BP Plc (BP/), Siemens AG (SIE) and Renault SA (RNO) are among European companies preparing for a downward turn in their Russian business following the European Union’s decision to impose its widest-ranging sanctions yet over President Vladimir Putin’s involvement in eastern Ukraine.
EU leaders announced plans yesterday to restrict the export to Russia of equipment to modernize the oil industry and forbid the sale of machinery, electronics and other civilian products with potential military uses. New arms contracts with Russia are also not allowed.
The sanctions will have a direct impact on companies like Siemens, which may no longer be able to sell oil equipment to Russia, and an indirect effect on many others like Renault, which expects the country’s auto market to contract more than 10 percent in 2014 as consumers hold back purchases. BP, owner of 20 percent of state-backed OAO Rosneft (ROSN), yesterday warned of risks to its profit and production due to the crisis.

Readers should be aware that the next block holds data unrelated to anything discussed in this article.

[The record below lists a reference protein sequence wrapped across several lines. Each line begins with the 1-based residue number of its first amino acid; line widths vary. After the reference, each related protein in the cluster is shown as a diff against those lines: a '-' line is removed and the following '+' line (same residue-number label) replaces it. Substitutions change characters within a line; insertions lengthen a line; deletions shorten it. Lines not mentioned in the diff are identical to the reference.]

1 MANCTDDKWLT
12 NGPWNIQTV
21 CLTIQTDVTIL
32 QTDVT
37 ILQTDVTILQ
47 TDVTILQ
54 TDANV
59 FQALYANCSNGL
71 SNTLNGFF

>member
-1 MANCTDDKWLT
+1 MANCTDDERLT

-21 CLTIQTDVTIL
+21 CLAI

“In Europe, for some companies this is becoming a major problem, and they can see it becoming an even bigger one,” said Andrew Kenningham, an economist at research firm Capital Economics. “The long-term impact of a standoff, if it continues, is clearly very bad for business confidence and future investment in Russia.”
Despite targeting oil production, the EU sanctions have steered clear of the natural-gas sector — leaving unscathed so far companies like BASF SE, the world’s biggest chemical producer, which gets about half its natural gas from state-controlled Gazprom, and other utilities like E.ON AG (TAG1Y) and RWE AG. On average, EU countries get 24 percent of their gas from Russia, according to Deutsche Bank — meaning that confronting Gazprom could result in supply cut-offs.